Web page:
Gov. Bruce Rauner will give his second annual State of the State address at noon Wednesday. After a year of stalemate, he's expected to make some effort to bridge a bipartisan divide.

In the year since the governor first laid out his agenda for the state, none of it has passed. Rauner has been unequivocal. Despite Democrats' resistance, and pressure on groups demanding a budget, he's not dropping his controversial prescription for a so-called "turnaround."

"We're not going to back down on it, we're not going to give in on it," he said Monday.

Amanda Vinicky

Illinois residents will hear from their Governor Wednesday when Bruce Rauner gives his annual state of the state address. It comes at a difficult time in Illinois government: For nearly eight months there has been no budget.

Social service agencies that depend on state funding are closing programs, the backlog of unpaid bills is piling up, and some public universities are moving forward with layoffs.

But Rauner also says Illinois has had important achievements in the year since he took office. He says he'll talk about those during his speech.

John Cullerton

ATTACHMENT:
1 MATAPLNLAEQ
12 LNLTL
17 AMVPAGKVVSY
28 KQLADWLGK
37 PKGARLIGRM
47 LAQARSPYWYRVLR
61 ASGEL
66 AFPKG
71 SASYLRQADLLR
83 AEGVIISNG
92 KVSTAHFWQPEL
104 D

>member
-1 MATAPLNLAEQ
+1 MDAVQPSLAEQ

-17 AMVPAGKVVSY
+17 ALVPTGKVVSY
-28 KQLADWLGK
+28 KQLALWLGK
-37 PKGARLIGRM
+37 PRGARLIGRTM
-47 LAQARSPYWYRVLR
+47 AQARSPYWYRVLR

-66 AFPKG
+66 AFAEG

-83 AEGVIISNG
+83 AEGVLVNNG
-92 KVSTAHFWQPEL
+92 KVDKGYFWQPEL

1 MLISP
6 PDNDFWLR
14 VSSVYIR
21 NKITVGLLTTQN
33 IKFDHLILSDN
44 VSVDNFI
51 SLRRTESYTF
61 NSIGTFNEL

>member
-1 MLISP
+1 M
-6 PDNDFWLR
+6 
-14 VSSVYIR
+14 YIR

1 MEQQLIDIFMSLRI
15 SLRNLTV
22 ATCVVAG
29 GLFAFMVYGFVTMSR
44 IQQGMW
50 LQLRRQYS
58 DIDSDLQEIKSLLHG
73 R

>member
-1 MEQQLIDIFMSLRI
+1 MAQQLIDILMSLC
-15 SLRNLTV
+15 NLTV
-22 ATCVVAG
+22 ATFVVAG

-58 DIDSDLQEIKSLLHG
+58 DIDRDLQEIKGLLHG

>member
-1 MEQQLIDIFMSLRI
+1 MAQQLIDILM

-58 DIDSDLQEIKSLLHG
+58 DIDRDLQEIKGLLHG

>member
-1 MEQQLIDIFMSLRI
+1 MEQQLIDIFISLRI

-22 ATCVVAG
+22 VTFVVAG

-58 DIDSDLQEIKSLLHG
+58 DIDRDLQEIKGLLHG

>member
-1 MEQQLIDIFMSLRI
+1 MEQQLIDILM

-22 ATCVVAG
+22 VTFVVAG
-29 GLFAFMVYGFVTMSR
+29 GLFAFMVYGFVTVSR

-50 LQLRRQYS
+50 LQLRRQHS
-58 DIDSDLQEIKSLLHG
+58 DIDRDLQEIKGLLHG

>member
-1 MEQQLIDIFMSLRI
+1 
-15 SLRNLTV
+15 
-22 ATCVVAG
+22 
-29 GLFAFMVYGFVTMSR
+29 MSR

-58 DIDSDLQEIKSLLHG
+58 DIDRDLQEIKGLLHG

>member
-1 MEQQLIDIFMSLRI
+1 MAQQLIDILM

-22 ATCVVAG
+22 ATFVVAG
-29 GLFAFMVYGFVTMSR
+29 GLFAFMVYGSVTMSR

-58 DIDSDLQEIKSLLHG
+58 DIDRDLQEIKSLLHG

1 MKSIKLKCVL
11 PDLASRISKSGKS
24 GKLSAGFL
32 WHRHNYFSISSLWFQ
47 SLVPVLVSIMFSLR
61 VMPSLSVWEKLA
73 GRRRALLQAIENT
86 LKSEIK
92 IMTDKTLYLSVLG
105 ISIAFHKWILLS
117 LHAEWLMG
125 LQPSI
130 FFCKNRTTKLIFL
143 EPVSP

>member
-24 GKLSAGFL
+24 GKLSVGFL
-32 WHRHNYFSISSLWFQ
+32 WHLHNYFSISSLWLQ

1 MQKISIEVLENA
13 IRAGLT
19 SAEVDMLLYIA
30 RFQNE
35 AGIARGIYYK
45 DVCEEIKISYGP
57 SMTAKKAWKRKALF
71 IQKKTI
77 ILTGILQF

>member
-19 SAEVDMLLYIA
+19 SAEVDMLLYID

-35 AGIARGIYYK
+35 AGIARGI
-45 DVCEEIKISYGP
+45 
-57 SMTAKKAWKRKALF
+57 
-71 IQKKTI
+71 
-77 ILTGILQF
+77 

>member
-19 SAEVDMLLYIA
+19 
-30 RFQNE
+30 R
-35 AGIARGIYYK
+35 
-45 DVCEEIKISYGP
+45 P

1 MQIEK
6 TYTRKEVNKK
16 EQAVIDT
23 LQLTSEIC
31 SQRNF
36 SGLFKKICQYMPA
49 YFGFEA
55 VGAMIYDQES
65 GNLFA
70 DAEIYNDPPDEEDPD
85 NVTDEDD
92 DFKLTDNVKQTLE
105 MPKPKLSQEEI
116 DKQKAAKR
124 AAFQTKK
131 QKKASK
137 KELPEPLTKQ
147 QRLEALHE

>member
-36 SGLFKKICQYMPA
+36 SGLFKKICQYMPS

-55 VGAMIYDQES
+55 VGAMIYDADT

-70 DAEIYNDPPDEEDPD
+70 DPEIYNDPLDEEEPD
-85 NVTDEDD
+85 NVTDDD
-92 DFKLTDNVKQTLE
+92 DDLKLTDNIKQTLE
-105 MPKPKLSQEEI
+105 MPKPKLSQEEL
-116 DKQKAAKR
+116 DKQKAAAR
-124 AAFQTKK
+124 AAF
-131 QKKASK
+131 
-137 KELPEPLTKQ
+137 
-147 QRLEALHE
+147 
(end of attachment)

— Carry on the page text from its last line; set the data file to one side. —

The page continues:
Illinois Senate

Changing how Illinois funds its schools is Senate President John Cullerton's top priority as a new legislative session gets underway. Cullerton, a Chicago Democrat, says Illinois shouldn't fund schools at all next year until it comes with a more equitable way to do it. John Cullerton says the way Illinois funds schools "crushes dreams" and "stifles growth."

Talks on fixing the state pension debt resumed, but Governor Bruce Rauner and Senate President John Cullerton can't seem to agree on what they agreed to and Rauner declared contract negotiations with AFSCME at an impasse.  Also this week, the governor announced his support for the state taking over the entire Chicago Public Schools system.  Meanwhile, Illinois higher education continues to go unfunded.  WBEZ's Tony Arnold joins the panel.